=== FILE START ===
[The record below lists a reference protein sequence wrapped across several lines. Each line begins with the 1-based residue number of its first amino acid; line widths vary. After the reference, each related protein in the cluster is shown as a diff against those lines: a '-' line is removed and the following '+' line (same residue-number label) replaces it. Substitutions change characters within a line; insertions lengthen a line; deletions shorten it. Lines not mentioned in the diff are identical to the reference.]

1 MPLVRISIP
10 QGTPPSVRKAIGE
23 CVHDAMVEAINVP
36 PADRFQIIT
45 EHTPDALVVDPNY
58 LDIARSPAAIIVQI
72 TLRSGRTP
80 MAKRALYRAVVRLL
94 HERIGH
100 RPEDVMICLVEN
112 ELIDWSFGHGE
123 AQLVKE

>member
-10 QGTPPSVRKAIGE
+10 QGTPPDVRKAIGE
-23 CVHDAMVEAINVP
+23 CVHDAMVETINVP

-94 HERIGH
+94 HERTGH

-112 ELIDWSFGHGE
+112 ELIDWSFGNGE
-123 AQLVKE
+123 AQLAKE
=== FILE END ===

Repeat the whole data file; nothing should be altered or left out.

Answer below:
[The record below lists a reference protein sequence wrapped across several lines. Each line begins with the 1-based residue number of its first amino acid; line widths vary. After the reference, each related protein in the cluster is shown as a diff against those lines: a '-' line is removed and the following '+' line (same residue-number label) replaces it. Substitutions change characters within a line; insertions lengthen a line; deletions shorten it. Lines not mentioned in the diff are identical to the reference.]

1 MPLVRISIP
10 QGTPPSVRKAIGE
23 CVHDAMVEAINVP
36 PADRFQIIT
45 EHTPDALVVDPNY
58 LDIARSPAAIIVQI
72 TLRSGRTP
80 MAKRALYRAVVRLL
94 HERIGH
100 RPEDVMICLVEN
112 ELIDWSFGHGE
123 AQLVKE

>member
-10 QGTPPSVRKAIGE
+10 QGTPPDVRKAIGE
-23 CVHDAMVEAINVP
+23 CVHDAMVETINVP

-94 HERIGH
+94 HERTGH

-112 ELIDWSFGHGE
+112 ELIDWSFGNGE
-123 AQLVKE
+123 AQLAKE